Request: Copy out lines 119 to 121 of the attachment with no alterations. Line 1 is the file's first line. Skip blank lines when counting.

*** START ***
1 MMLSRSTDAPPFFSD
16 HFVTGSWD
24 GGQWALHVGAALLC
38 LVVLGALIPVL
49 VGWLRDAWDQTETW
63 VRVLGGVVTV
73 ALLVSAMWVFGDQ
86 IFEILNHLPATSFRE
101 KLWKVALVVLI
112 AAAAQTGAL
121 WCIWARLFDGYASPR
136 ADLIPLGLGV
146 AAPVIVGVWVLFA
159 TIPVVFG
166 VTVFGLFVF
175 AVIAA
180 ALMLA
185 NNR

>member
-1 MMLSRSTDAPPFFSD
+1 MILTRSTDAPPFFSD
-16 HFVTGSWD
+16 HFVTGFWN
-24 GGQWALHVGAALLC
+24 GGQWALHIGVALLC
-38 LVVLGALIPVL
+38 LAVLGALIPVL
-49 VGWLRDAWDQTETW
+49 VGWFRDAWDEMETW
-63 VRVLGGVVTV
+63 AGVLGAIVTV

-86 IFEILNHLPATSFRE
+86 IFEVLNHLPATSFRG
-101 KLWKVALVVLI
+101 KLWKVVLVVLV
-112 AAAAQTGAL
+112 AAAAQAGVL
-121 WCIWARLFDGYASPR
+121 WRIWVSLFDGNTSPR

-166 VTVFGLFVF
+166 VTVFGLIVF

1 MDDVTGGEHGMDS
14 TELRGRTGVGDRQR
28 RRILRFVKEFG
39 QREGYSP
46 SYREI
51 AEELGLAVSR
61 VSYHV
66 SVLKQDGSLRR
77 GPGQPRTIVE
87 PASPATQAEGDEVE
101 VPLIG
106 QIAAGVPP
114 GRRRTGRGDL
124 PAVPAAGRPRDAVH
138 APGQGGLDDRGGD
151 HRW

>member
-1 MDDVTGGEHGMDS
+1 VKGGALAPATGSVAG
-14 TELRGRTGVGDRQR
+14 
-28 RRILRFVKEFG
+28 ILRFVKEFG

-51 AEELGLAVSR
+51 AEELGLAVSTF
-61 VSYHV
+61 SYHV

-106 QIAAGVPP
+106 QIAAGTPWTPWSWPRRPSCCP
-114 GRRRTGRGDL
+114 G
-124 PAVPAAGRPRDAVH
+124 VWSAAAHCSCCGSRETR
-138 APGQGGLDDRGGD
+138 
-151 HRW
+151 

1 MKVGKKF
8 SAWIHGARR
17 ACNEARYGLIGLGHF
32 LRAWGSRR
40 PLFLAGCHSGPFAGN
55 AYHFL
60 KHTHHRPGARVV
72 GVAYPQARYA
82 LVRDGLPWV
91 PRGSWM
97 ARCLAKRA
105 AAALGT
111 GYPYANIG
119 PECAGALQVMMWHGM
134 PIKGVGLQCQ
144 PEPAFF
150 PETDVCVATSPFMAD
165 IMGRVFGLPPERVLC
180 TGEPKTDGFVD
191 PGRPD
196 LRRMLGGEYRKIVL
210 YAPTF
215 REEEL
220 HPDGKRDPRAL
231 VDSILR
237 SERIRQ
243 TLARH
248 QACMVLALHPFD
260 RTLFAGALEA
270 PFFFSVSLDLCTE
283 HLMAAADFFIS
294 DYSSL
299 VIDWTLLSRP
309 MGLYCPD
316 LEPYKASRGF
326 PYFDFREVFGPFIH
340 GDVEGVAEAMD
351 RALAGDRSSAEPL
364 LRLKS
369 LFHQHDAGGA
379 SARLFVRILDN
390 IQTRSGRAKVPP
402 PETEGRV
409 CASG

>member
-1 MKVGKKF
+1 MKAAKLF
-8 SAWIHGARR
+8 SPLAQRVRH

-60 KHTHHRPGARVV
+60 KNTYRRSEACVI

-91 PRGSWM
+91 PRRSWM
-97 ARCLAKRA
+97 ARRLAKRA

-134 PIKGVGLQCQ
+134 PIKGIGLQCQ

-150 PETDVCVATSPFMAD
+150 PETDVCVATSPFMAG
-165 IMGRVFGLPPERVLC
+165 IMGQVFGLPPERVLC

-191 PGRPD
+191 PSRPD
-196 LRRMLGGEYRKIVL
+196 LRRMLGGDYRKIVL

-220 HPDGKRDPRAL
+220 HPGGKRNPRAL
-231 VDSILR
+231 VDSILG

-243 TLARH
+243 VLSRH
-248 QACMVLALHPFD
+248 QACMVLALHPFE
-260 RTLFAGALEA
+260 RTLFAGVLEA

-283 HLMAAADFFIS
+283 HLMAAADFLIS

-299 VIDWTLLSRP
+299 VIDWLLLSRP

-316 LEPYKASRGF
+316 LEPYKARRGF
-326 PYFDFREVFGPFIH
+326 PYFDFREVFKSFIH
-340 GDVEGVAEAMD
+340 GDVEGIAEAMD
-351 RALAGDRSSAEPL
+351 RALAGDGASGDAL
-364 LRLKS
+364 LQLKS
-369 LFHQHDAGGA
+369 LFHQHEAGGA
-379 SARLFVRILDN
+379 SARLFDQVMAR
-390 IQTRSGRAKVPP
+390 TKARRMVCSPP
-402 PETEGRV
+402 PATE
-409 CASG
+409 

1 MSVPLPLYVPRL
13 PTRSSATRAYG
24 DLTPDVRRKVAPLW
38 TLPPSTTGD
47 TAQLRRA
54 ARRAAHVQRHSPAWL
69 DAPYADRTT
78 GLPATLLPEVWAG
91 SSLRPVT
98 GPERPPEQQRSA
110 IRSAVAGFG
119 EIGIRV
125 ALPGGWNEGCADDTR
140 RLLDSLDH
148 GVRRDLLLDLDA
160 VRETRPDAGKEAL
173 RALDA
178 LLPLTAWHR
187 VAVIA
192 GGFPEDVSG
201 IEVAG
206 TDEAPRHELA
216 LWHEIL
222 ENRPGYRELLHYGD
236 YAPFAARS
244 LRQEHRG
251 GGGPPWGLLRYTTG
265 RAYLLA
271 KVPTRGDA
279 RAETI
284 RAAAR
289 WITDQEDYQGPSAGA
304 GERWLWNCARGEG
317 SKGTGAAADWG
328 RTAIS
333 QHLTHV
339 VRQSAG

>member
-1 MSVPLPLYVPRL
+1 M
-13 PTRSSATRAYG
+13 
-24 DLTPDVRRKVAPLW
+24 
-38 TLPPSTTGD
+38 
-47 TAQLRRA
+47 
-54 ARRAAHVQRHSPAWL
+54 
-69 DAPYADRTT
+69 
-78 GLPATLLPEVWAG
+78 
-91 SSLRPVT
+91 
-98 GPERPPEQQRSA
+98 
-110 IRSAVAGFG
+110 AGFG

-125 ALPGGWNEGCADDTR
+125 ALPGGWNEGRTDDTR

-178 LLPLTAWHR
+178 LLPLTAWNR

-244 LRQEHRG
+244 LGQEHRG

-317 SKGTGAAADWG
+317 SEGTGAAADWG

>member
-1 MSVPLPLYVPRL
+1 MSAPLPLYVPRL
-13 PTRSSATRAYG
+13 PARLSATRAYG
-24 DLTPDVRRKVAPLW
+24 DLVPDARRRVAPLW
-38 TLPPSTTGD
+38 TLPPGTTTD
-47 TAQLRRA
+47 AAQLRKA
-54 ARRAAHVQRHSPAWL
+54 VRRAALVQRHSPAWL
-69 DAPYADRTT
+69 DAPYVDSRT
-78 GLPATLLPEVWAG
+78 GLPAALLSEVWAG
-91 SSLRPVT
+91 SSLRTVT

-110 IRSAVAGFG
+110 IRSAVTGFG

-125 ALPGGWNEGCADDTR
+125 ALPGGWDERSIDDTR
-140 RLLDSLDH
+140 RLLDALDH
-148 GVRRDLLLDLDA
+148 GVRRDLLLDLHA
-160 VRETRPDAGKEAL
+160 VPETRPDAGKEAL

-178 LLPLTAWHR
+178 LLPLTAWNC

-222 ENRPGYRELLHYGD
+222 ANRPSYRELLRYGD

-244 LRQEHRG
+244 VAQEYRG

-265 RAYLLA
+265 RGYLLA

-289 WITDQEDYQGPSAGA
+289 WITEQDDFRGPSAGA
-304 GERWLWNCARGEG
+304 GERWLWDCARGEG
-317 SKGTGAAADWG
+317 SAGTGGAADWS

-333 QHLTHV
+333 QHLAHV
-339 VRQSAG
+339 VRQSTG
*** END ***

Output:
379 SARLFVRILDN
390 IQTRSGRAKVPP
402 PETEGRV